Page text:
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On October 19, 1981, the plaintiffs filed a reply brief restating the arguments they had made in the district court and in their original appellate brief, and disputing the contentions of the House, Senate, and Executive branch defendants on standing, justiciability under the political question doctrine, and the merits. With respect to standing, the plaintiffs maintained that there was "nothing to distinguish" this case from Flast v. Cohen, which according to them superseded the Elliott case relied on by the defendants. With respect to the political question issue, the plaintiffs contended that although there are constitutional provisions which provide that the House and Senate shall choose their officers, "there is absolutely no support for the proposition that these provisions grant to Congress the judicially nonreviewable power to compensate its officers out of public funds when . . . this use of public funds violates the first amendment.” (Reply Brief for the Appellants, October 19, 1981, at 4] With respect to the res judicata point, the plaintiffs argued that the 1973 O'Hair case was dismissed without an adjudication on the merits and therefore the doctrine was inapplicable. And with respect to the merits, the plaintiffs asserted that there “can be no reasonable dispute that the enactments lack any meaningful secular purpose, that their principal effect is to advance religion and that they excessively entangle government with religion by placing the power, prestige and financial support of the government behind particular religious beliefs." [Id. at 5] The plaintiffs asked that the appeals court reverse the judgment of the district court and remand the case for further proceedings. Should the court decide to reach the merits, the plaintiffs asked that it find the challenged statutes unconstitutional and enjoin further payment of the salaries and expenses of the Congressional chaplains.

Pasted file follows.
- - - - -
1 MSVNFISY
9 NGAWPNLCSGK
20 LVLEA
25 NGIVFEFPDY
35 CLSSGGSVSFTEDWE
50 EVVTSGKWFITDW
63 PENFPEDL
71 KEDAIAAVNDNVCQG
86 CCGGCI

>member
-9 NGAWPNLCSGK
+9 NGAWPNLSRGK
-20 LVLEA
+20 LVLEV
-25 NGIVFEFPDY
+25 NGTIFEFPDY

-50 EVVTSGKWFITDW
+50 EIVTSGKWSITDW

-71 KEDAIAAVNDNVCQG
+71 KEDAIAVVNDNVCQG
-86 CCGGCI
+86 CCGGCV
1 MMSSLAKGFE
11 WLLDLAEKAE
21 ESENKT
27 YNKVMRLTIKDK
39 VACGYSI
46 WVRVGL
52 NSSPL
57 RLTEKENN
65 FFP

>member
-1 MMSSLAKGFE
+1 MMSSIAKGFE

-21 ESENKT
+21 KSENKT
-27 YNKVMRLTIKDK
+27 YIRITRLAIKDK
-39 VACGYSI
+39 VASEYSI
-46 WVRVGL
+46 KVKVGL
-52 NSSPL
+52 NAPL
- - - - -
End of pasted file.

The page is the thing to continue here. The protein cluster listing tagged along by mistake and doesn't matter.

On October 26, 1981, the case was argued before a panel of the court of appeals.